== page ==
When I walk into the Brick & Mortar store these days, I feel out of place. I see people wandering around aimlessly looking at things and often feel that I should be doing so as well. I'll walk up and down the aisles looking at things I know about, don't want, and wonder why anyone would ever that price for it. When a sales clerk asks if I need help, I'll play the game and say, "No, I'm just looking." I don't want to make the clerks feel bad by letting them in on the fact that their jobs have become meaningless to me unless they have to unlock a display case. I try to make my Brick & Mortar experiences as long as possible to soak in the ritual that accompanies so many of the hoards that still shuffle aimlessly between the shelves.

In reality, but for checkout lines and slow debit machines, I should be out of any store in three minutes or less. I don't want the extended warranty. I don't want to upgrade to the "next" level. I don't want any advice from a clerk who's extent of technological knowledge is capped at chat clients and X-Box Live. CompUSA and Circuit City are victims of me and those like me who now have the tool to do the research, the comparison and often the purchase itself. Gone are the days of trusting a sales clerk to tell you if something is good. I've got a world of reviewers at my disposal and an endless supply of merchants willing to ship worldwide to my door.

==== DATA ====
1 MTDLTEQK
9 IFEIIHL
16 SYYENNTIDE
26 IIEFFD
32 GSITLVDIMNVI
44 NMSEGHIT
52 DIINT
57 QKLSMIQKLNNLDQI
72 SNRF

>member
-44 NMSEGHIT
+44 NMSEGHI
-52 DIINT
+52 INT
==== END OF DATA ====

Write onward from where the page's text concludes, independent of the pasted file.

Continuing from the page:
Yesterday was Boxing Day in Canada, kind of like Black Friday in the US, and I haven't been there for years to take part. Even the online specials are almost meaningless. Unless I feel like a visceral cattle call in my near future, don't ever expect to see me rubbernecking the Brick & Mortars again. I've evolved.

the madding crowd

thinglets: the true meaning of xmas

From, 30 creative print ads for the holidays. I know that I can't get to sleep on the 25th if I don't feel my corporate pushers aren't sending warm consumer vibes my way. And for all of my contempt and cynicism I direct towards some companies throughout the year, kudos to artists and designers who have the thankless tasks of trying to make brand names and logos seem human.